Scorching heat preys on Delhi birds
Nobel is thirsty and tired. The little dove is covered with ice cubes and is being administered glucose at a hospital in Chandni Chowk, where as many as 70 other rescued birds have been admitted for sunstroke.delhi Updated: Jun 01, 2010 01:28 IST
Nobel is thirsty and tired. The little dove is covered with ice cubes and is being administered glucose at a hospital in Chandni Chowk, where as many as 70 other rescued birds have been admitted for sunstroke.
“She’s suffering from heat exhaustion,” said a doctor at the Charity Bird Hospital, Chandni Chowk, after examining the white bundle of feathers. All the birds being treated are housed in separate cages.
According to veterinary doctors, over 300 birds are treated every day in Delhi for sunstroke. March and April this year were the hottest in India in 100 years; in May, temperatures have shot past 45 degrees Celsius in the capital.
Y D Gaur, a veterinary doctor at the Charity Bird Hospital, said, “Summer is the worst time for birds as hundreds of them are grounded or fall prey to persistent heat waves.”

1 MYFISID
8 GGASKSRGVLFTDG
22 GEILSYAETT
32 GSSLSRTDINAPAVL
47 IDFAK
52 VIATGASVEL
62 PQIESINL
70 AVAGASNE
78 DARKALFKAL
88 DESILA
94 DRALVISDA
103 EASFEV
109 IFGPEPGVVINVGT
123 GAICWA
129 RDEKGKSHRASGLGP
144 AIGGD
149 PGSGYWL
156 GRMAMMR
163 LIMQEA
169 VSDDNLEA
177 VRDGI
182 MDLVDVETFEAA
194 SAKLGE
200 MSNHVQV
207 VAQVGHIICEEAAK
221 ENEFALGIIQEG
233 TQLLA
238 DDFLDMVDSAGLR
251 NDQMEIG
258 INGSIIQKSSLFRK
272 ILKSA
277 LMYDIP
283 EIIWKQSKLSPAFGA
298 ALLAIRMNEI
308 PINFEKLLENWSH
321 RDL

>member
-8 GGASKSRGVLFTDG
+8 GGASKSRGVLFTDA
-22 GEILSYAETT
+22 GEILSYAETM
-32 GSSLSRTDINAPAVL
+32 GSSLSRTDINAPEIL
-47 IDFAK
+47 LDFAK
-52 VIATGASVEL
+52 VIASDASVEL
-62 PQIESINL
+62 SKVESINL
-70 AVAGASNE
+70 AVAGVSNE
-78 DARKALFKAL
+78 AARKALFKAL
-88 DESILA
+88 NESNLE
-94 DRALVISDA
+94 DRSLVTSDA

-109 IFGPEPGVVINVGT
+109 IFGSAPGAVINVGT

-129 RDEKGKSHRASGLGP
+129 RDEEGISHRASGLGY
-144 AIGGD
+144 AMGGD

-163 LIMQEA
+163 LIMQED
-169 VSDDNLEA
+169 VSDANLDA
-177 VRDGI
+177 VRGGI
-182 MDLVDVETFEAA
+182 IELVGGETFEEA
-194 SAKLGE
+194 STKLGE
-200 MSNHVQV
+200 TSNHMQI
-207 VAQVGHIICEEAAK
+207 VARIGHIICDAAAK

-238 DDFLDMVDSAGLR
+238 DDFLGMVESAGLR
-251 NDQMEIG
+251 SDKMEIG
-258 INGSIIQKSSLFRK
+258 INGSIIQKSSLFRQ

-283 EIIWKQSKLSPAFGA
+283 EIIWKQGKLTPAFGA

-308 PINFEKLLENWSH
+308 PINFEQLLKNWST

“Over 70 birds are treated every day for sunstroke at our hospital and it takes more than three days for a bird to fully recover from the stroke.”
The 80-year-old hospital, which is run by a charitable trust, houses 6,000 winged patients. It has different wards or coops for birds, a research laboratory and intensive care units. “Vultures, doves and sparrows are facing extinction,” Gaur said.
A caretaker in Karol Bagh who provides water to pigeons said, “These kabootars are one variety that is often struck by seasonal maladies such as dehydration in summer and pneumonia in winter. They can also suffer from cancer, paralysis, diarrhoea and blindness.”
Geeta Seshamani, founder of Friendicoes, SECA (Society for Eradication of Cruelty to Animals) said, “The population of birds is declining drastically in the national capital as the original green belt is missing and the ground water is contaminated.”
Abhishek, who monitors the helpline of Wildlife SOS, a voluntary organisation said, “The number of rescued birds, most of which are kites and pigeons, goes up in summer. While rising heat takes a toll on kites, pigeons succumb to viral diseases and paralysis,” he added.
Lack of nesting sites, disappearing kitchen gardens, increased use of pesticides in farmlands and non-availability of food sources contribute to the decline in several bird species in the city, say experts.